The first stop occurred before I made it to the highway. The tie-down strap across the fridge had a long loose end blowing around. I hopped out and tied it to itself, feeling a tiny bit pleased with myself.

The second stop occurred a few miles down the highway when I noticed that the grill cover looked like it was fraying. Sure enough, it was ripped to shreds. My husband couldn’t stand so I asked Jane to help me.

First, I retrieved a tarp and covered the grill. Then I grabbed another tie-down and wrapped it as tight as I could around the grill, pushing my feet against the tires to get it tighter. Finally, I found some bungee cords and used them to secure the tarp corners by the grommets. It wasn’t a great job, but it felt adequate.

The third stop occurred very quickly after the second. I had moved the little gas can in the back and forgotten to secure it back down. I pulled over as soon as I saw it fly out the back. My husband seemed flustered about the fact that I was stopping again.

“How badly do you want the gas can?” I asked. “I’ll have to walk back and get it.”

He said he wanted it but we got crosswise with each other. He was sick and weak. I was tense and flustered. Some F-bombs were dropped. Yes, in front of the kids. I trotted back about a hundred yards to the can, moving through tall, itchy grass. By the time I got back, my legs were itching almost as much as my poison-ivy covered arms that had been scratched during the emergency tie-down of the grill tarp (busy weekend, remember?).

My husband took the opportunity to crawl weakly from the truck to check the tie-downs. He expressed a wish for another tie-down to put around the fridge. I pointed to the one around the grill and said that I had used the last one.

“That’s not a tie-down,” he said. “That’s a tow strap.”

“Oh. Well, that would certainly explain why it was so stiff and difficult to work with!”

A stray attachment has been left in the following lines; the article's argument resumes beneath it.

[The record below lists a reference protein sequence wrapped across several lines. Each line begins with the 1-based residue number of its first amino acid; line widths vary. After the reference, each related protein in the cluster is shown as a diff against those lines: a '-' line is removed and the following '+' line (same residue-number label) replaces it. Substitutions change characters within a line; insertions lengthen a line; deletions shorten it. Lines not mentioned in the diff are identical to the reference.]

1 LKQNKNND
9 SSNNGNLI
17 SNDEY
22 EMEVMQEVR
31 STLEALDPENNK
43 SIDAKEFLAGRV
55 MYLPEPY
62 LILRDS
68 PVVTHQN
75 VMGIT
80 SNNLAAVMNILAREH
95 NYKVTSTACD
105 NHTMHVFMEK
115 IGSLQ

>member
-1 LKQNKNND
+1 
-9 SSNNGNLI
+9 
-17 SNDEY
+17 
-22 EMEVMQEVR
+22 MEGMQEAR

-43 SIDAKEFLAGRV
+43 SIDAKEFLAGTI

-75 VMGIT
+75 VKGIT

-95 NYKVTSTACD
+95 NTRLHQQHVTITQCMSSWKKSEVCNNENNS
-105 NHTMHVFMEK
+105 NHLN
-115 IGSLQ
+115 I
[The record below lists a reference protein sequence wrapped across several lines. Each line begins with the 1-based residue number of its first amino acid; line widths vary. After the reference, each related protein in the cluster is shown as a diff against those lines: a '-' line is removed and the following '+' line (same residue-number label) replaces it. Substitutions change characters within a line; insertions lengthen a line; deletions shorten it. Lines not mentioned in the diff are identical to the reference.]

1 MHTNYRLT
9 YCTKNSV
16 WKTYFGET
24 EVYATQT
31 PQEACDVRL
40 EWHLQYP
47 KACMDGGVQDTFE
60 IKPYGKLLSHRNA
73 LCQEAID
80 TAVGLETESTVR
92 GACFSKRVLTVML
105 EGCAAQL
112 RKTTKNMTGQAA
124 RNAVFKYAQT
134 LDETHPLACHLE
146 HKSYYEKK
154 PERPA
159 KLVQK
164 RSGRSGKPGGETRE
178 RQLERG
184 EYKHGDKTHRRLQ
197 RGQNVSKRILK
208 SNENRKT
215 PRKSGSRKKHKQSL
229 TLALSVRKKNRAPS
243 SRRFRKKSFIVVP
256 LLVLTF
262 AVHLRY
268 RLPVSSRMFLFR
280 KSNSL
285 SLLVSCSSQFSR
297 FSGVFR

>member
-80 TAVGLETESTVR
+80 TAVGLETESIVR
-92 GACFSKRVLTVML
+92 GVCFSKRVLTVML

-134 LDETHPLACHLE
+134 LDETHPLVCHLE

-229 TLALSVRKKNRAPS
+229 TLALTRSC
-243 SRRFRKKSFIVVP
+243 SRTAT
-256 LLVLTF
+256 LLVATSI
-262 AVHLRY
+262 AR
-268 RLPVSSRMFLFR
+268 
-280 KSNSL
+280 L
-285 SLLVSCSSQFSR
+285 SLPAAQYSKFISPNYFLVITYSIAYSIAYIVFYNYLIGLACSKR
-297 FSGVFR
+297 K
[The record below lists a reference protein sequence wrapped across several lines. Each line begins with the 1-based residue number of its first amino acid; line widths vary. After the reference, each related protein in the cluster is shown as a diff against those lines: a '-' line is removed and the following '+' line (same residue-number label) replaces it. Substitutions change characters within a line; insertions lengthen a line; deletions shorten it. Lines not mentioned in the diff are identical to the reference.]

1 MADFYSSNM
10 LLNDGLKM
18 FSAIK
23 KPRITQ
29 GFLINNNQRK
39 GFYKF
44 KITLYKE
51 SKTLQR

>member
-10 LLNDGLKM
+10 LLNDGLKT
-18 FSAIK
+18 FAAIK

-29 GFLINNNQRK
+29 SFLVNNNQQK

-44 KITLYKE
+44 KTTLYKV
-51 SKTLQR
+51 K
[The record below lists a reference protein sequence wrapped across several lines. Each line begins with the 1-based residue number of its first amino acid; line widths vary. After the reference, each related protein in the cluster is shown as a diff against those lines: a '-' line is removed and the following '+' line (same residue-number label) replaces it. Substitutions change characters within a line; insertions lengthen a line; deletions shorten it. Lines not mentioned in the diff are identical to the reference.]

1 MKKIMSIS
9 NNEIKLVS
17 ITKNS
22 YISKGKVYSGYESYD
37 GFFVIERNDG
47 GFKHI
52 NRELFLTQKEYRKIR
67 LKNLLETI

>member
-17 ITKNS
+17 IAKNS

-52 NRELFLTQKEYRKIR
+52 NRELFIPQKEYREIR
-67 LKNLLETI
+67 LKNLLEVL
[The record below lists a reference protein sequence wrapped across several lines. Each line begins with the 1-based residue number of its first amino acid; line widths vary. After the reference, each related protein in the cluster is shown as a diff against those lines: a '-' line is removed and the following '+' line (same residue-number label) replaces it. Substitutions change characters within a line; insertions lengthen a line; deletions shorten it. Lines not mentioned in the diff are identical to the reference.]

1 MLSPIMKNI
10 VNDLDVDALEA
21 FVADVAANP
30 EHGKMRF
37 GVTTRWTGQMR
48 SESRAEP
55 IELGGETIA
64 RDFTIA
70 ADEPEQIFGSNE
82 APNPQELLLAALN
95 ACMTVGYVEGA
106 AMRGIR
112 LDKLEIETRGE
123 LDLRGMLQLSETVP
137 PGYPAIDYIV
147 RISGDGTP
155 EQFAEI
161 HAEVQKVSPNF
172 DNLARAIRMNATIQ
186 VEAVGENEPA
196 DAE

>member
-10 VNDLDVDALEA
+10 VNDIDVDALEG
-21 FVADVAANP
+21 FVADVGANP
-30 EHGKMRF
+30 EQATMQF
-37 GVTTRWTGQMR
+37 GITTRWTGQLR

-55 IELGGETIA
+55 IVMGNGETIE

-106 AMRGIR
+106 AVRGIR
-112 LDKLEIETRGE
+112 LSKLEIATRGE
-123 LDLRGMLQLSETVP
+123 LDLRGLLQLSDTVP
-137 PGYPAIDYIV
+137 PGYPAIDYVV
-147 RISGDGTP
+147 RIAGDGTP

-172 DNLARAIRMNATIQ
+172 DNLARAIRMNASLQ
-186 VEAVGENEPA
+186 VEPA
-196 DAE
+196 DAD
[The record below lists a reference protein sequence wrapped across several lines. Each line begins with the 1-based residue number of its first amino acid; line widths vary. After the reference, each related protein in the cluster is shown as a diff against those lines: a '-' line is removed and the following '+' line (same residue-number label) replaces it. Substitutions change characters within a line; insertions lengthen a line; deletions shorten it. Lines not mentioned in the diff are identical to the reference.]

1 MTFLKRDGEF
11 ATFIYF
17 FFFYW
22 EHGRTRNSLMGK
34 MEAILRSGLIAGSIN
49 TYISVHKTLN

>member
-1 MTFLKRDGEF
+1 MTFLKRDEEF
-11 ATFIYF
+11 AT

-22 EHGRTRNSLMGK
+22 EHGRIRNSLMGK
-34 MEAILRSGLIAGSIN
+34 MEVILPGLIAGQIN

The fourth stop came after I worried over the loose corner of the tarp flapping on my side. The last bungee cord was put to good use then. I also removed the airport baggage claim tag from the suitcase that kept masquerading as a floppy strap-like thing I should worry about.

The fifth stop was because I noticed that the fridge had slid away from the back of the cab. A folded cardboard box had been used to protect it from rubbing against the truck but it was now flopping around. We investigated but decided it would be ok. At least for now.

By the sixth time I pulled over, he was asking “what now?!” The strap over the fridge had just come loose and I watched the heavy metal ratcheting device plummet over the side of the truck.

“I’m afraid I’m going to need your help on this one,” I said. I never have been able to master those devices.

After that stop, I actually began to relax. We stopped once more, this time for food and a potty break. My husband was starting to feel better. He didn’t get dizzy when he turned his head. He offered to drive the last hour.

I said that surely I was a better choice than someone who might still get dizzy and finished the trip, even though I really, really wanted to sit in the passenger seat and play Candy Crush. Hopefully this trip earned me some credit. Surely he’ll drive all the way to Denver next month without expecting me to spend any time behind the wheel. Right?